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ANFIS, SVM and ANN soft-computing techniques to estimate daily global solar radiation in a warm sub-humid environment

ANFIS, SVM and ANN soft-computing techniques to estimate daily global solar radiation in a warm sub-humid environment

Another set of techniques estimate solar radiation with soft- computing techniques. These techniques are within the framework of arti fi cial intelligence that has received much attention for dealing with practical problems (Gopalakrishnan et al., 2011). Soft computing includes arti fi cial neural networks (ANN), genetic algorithms (GAs), fuzzy logic (FL), adaptive neuro fuzzy inference systems (ANFIS), support vector machines (SVM) and data mining (DM). These methods o ff er advantages over conventional modeling, including the ability to handle large amounts of noisy data from dynamic and nonlinear systems, especially when the underlying physical processes are not fully understood (He et al., 2014).

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Support Vector Black-box Interpretation in Ventricular Arrhythmia Discrimination

Support Vector Black-box Interpretation in Ventricular Arrhythmia Discrimination

José Luis Rojo-Álvarez received the bache- lor’s degree in telecommunication engi- neering from the Universidad de Vigo, Vigo, Spain, in 1996, and the Ph.D. in tele- communication from the Universidad Politécnica de Madrid, Madrid, Spain, in 2000. He is an assistant professor at the Departamento de Teoría de la Señal y Comunicaciones, Universidad Carlos III de Madrid, Spain. His research interests in- clude statistical learning theory, digital sig- nal processing, and complex system modelling, focusing on EKG and intracardiac EGM signal processing, ar- rhythmia-genesis mechanisms, robust anal- ysis of HRV, echocardiographic imaging, and hemodynamic function evaluation.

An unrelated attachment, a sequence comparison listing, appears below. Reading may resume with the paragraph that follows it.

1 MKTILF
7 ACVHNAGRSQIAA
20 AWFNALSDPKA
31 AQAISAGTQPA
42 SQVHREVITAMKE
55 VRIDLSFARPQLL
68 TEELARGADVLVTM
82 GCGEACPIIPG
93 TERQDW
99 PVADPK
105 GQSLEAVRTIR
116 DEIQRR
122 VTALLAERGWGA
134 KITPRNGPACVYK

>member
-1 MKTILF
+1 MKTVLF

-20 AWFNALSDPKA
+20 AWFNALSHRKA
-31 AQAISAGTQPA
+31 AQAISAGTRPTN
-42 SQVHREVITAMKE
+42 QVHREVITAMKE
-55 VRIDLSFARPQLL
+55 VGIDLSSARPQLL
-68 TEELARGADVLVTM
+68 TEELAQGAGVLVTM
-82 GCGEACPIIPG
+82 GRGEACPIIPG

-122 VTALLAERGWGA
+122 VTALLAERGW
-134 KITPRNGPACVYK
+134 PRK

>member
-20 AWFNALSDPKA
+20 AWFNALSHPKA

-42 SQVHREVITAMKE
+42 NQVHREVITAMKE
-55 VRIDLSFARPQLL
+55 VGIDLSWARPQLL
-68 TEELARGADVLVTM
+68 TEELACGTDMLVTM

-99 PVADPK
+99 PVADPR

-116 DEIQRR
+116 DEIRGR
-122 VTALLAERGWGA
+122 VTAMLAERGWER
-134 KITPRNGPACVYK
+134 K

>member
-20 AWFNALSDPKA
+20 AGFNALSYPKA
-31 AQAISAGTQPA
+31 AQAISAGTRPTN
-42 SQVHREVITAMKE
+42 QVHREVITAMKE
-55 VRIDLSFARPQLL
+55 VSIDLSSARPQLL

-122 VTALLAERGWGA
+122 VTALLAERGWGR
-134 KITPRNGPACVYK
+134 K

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ANALYSIS OF THE LAND USE AND COVER CHANGES IN THE METROPOLITAN AREA OF TEPIC-XALISCO (1973–2015) THROUGH LANDSAT IMAGES

ANALYSIS OF THE LAND USE AND COVER CHANGES IN THE METROPOLITAN AREA OF TEPIC-XALISCO (1973–2015) THROUGH LANDSAT IMAGES

Received: 21 April 2018; Accepted: 31 May 2018; Published: 4 June 2018 Abstract: Land use and cover changes (LUCC) have been identified as one of the main causes of biodiversity loss and deforestation in the world. Fundamentally, the urban land use has replaced agricultural and forest cover causing loss of environmental services. Monitoring and quantifying LUCC are essential to achieve a proper land management. The objective of this study was to analyze the LUCC in the metropolitan area of Tepic-Xalisco during the period 1973–2015. To find the best fit and obtain the different land use classes, supervised classification techniques were applied using Maximum Likelihood Classification (MLC), Support Vector Machines (SVMs) and Artificial Neural Networks (ANNs). The results were validated with control points (ground truth) through cross tabulation. The best results were obtained from the SVMs method with kappa indices above 85%. The transition analysis infers that urban land has grown significantly during 42 years, increasing 62 km 2 and replacing agricultural areas at a rate of 1.48 km 2 /year. Forest loss of 5.78 km 2 annually was also identified. The results show the different land uses distribution and the dynamics developed in the past. This information may be used to simulate future LUCC and modeling different scenarios. Keywords: Maximum Likelihood Classification; Support Vector Machines; Artificial Neural Networks; significant transitions; urban growth; Nayarit (Mexico)